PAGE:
Thomas Merton, The Sign of Jonas

 

Alan Gullette

 

University of Tennessee-Knoxville

Winter 1979 (1/30/79)

Religious Studies 3011: Phenomenology of Religion

Dr. Jay Kim

 

 

A central theme of this book (journals written 1946-1952), as Merton himself indicates in the Prologue (20), is the "problem" of solitude and the related "paradox" which likens Merton, and all Christians, to Jonas.  In the course of discussing this, it will become apparent that, whatever progressions exists in Merton's insights and experiences, they are related to the solution of this problem.

The condition of the monk is that he has chosen to leave the world of society and human activity in which most of us live in order to devote himself purely to God.  This life of consecration is structure by five solemn vows: poverty, chastity, obedience, stability, and the conversion of manners (or the constant striving to be more perfect).  Of these, obedience and poverty seem to be most important thematically (in monastic life and in Merton's particular record, equally).  That the vows and the monastic life as a whole demand complete self-renunciation (19) clarifies the importance of obedience, as does the understanding that the union with God, which is the sole aim of the contemplative life, entails the correlation of one's own will with God's will.  Poverty is seen (74) to be a function of solitude or the extent to which one has eliminated from one's life all superfluities; isolated from the world and the things of the world (later seen in their true nature to be impermanent), one is alone and without possession (a painful but essential aspect of the human condition, as it is later revealed).

So, the monk's life is spent largely in the cell, "in the wilderness," where a simple life of ordered routine and ceremony allow him to focus his mind (and heart) on God in prayer and contemplation.  This is seen to be the simplest way to sanctity, and the basic idea of traditional form – encompassing dogma, the liturgy, the whole Christian mythos, and even the "priesthood" or "priestly character" of Christ – seems to be fairly important in the Christian mystical way.  Its role seems to be the same as that of the tea ceremony in Zen, or the mastery demanded in any art in Zen, wherein complete familiarity leads to an unselfconscious state of spontaneous freedom within structure, where the new is discovered – which, I suppose, is the paradox of Jonas.  That is, one is really free only to choose to do the will of God (as in Don Juan the purest expression of freedom is the undertaking of the greatest challenge involving the strictest discipline – which is a conversion of manners: living impeccably).  Jonas opposes the will of God but discovers that this is impossible.  It is the sign of Jonas that Merton says was "burned into the roots of my being" by baptism, solemn profession (of the vows), and priestly ordination (21).  And, in terms of solitude, the paradox is that true solitude (or sharing in God's solitariness or essential oneness) comes, for Merton and all priests, though purification by "the fire of charity" for others (225-6), so that the priest lives between the world to which he ministers and the ideal solitude of the pure contemplative – a sort of dialectical balance that each one finds with the help of God, who knows how much solitude each one needs (20).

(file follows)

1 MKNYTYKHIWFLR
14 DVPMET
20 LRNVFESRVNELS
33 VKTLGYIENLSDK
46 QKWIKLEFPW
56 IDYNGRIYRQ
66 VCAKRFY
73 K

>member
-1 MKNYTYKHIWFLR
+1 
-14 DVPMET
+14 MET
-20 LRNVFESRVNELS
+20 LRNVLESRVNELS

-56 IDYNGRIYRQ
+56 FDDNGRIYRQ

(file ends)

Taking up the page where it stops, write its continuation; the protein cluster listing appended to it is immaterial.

The central progression in the book concerns a deepening of understanding of what solitude is – the knowing of one's own nature and the knowing of God, or the being-with God.  This knowledge is described over and over in all of the obscure Latin and French texts from which Merton is incessantly quoting.  A considerable statement made early in the book (March 10, 1947) indicates that these texts "have gone deep into me and have shaped my life and my prayer… have transformed my soul" (37), and he had surely been studying such texts for years.   But it takes time for this understanding – of man's relationship to Christ, of the priesthood of Christ, "stamped upon the depths of his being" at baptism, profession, and ordination – to "work itself out into his whole life" (226).  So, much of the journal is a paraphrase of nice statements about God and living a holy life, but the reality of this takes time to develop.